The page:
Every year there are game of the year awards. Some outlets divide it up into categories based on genre. Therefore, it came as a surprise to many players, myself included, that Splatoon won Shooter of the Year for 2015. This was the year that games like Halo, Evolve, Rainbow Six Siege, Black Ops 3, and Battlefront came out, yet all were toppled by a Nintendo game? Man, 2015 was a wild year.
Splatoon is by no means a perfect game. Compared to other multiplayer titles, it was lacking many features. It took a couple months to add party play, you could only play two maps at a time, and there was no voice chat. Pair this with lack of game modes, and you may be wondering where all the praise is coming from. That is because despite it’s shortcomings, Splatoon dared to be different. It was a fresh take on a genre that was beginning to feel stale and predictable.
It has a single player!
Yes, Splatoon has a single player! Despite it only being 4-5 hours long, it was enjoyable every step of the way. The gameplay was an excellent mix of Super Mario Sunshine and Mario Galaxy. This is a big deal in a genre that has been sliding towards multiplayer-only experiences. What games like Evolve and Star Wars Battlefront missed is that the campaign sets up the game’s world.
Although weird, the war between the Octolings and Inklings gave players an idea of why these two sides are fighting each other. Adding some context makes players feel more attached to the characters and the world. Splatoon even added incentive to complete the single-player campaign by unlocking items such as outfits and weapons for the multiplayer mode.
You’re a Kid and a Squid!
This brings us to the meat of the game, the multiplayer. Splatoon has changed my opinion on what a multiplayer shooter is. Gone is the focus on K/D ration and every man going Rambo approach (mostly). Turf War focuses on covering more area than your opponent. Who cares if you go 0-6? Cover the most area, get more points to level up (even more points for team wins).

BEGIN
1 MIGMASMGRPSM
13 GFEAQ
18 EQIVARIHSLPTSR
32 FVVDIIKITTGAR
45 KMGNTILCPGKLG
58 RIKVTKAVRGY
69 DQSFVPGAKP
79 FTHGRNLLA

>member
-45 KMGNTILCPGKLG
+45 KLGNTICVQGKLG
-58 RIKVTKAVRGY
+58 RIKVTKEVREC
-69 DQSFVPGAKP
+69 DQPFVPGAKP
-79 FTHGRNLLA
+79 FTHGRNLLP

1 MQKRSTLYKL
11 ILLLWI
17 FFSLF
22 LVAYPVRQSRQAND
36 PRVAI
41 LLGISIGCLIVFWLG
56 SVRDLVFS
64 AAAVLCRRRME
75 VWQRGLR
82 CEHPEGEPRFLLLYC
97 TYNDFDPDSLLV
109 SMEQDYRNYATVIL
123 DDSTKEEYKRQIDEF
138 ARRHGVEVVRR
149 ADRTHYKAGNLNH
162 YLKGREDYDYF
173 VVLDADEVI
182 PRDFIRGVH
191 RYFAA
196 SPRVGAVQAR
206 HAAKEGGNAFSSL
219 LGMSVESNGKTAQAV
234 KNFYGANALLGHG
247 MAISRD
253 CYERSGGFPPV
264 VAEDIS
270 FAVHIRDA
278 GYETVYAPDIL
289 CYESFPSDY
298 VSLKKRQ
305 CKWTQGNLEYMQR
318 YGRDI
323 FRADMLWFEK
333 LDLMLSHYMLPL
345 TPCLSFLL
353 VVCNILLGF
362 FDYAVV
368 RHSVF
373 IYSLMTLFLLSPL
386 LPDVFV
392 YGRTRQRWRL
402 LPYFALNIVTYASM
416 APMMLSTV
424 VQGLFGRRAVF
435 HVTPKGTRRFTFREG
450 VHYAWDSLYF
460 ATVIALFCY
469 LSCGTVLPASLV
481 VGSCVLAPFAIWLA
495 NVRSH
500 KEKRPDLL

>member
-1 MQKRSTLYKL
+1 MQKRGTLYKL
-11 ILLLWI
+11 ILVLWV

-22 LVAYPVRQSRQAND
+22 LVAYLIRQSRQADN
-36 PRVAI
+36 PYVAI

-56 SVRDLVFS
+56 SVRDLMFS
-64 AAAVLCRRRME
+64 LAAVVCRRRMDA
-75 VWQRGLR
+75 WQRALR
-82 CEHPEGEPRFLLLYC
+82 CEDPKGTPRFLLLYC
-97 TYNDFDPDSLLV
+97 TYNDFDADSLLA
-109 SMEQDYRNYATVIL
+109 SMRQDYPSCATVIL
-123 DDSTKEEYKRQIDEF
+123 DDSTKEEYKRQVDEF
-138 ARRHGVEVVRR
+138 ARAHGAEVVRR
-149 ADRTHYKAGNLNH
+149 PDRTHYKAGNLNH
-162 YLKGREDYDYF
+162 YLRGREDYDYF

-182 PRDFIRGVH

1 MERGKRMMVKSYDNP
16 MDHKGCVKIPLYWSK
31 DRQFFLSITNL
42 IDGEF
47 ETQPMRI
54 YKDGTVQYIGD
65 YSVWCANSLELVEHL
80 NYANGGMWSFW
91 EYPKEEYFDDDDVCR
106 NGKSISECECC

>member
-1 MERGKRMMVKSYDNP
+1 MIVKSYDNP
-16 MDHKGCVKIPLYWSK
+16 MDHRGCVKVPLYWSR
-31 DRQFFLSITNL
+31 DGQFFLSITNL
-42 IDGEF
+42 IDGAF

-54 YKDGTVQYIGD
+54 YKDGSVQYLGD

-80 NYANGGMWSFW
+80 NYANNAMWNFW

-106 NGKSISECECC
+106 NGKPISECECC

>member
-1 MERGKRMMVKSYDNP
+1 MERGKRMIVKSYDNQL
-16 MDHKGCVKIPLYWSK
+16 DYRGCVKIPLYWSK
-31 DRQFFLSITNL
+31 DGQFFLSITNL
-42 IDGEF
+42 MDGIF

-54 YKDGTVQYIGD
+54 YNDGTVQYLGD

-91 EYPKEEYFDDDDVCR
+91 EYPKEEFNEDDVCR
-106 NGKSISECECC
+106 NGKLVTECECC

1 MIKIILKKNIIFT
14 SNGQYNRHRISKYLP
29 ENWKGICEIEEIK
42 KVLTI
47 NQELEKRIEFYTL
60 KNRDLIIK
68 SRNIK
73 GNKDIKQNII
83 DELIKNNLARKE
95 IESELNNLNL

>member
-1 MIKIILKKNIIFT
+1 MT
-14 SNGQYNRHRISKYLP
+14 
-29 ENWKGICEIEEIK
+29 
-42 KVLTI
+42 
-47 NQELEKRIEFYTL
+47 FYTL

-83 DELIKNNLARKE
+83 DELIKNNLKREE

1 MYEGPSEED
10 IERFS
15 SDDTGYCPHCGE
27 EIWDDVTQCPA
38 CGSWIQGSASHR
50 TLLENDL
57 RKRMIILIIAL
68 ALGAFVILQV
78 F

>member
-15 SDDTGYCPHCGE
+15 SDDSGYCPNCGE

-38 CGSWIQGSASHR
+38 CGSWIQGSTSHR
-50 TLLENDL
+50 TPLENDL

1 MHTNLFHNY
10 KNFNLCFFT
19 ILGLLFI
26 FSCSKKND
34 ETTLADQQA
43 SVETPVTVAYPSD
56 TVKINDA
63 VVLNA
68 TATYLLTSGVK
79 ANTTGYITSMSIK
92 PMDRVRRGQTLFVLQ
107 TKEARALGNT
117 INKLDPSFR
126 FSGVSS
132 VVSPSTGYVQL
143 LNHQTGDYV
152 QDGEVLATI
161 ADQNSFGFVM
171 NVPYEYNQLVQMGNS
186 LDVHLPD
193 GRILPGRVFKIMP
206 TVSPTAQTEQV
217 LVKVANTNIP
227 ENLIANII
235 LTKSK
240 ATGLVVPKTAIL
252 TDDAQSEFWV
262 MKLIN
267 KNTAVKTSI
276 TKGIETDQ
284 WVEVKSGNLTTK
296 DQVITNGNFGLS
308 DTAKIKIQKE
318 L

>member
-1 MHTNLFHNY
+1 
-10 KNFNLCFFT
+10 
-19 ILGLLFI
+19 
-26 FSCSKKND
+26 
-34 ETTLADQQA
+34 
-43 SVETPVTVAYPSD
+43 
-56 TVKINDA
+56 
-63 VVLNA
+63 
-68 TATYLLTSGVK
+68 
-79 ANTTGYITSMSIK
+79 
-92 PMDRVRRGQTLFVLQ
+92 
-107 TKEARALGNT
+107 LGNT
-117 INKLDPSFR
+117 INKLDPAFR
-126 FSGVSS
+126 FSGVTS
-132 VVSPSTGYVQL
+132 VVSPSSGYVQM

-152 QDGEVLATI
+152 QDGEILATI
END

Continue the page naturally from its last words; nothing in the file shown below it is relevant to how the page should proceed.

Sure, other modes such as Tower Control do focus more on killing your opponent, but the main emphasis is still on teamwork. Everything about Splatoon feels unique to the genre. Instead of being set in traditional locales, the multiplayer maps consist of skateparks, docks, camps, and etc. Camp Triggerfish and Blackbelly Skatepark are my personal favorites.
Even the weapons feel different. Sure you have your assault rifle and sniper rifle, but paint rollers and buckets? Each weapon has their own strengths, and a lot of balancing has been done to make sure one isn’t over powered.
Where Splatoon differs from games like Evolve, Battlefront and Rainbow Six Siege is how it kept me coming back for more. Although the game was very limited in content when it launched back in May, Nintendo kept adding to the game. By August, Splatoon had nearly double the content — and the best part is the DLC is free!
Events like Splatfests added intrigue. Do I prefer s’mores or hot dogs on camp-outs? Auto-bots or Decepticons? Quirky things like this made matches more exciting. To this day I still talk about and make references to Splatoon, and it is because the game keeps finding ways to make me play again.
Overall, Splatoon may not be the most feature-packed or best-selling shooter of 2015. Games like Halo and Black Ops 3 have a much bigger following and are the top echelon of the genre. However, their age is starting to show and they are focused on minor tweaks/improvements rather then trying something new.
Nintendo has broken new ground with Splatoon. Not only is the game fun to play, but it reminds us that we have not yet seen everything that gaming has to offer. And that’s why it’s the best shooter of 2015.